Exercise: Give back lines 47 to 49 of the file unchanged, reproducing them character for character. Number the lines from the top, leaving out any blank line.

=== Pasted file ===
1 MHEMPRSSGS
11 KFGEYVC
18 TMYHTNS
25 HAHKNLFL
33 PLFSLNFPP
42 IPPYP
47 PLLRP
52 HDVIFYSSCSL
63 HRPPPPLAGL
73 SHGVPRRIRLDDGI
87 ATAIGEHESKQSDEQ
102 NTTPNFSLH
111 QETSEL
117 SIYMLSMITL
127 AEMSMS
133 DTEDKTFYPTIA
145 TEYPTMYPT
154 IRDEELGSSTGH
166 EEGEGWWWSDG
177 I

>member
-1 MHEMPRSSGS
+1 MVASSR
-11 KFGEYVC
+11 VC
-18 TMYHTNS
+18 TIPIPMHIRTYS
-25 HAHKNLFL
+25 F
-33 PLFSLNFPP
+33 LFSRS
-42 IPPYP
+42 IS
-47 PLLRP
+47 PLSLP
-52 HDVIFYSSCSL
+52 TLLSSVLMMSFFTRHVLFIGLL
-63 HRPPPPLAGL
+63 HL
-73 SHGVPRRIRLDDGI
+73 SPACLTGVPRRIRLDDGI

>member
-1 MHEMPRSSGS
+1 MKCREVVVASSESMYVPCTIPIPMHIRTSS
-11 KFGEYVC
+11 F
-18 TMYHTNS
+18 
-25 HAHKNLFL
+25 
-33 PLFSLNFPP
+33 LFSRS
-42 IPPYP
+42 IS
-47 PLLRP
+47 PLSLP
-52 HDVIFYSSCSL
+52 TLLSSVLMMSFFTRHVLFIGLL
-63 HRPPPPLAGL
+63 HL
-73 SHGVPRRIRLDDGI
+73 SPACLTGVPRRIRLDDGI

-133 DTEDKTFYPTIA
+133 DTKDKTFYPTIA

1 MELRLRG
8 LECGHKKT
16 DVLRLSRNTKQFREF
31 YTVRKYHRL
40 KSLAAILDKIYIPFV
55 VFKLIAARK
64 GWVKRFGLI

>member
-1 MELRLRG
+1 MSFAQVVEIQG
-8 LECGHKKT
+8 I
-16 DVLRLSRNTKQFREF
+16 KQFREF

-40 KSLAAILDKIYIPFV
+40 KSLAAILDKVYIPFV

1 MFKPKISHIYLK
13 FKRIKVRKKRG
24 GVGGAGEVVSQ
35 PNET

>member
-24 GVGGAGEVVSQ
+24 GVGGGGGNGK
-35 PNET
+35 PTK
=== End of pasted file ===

-18 TMYHTNS
+18 
-25 HAHKNLFL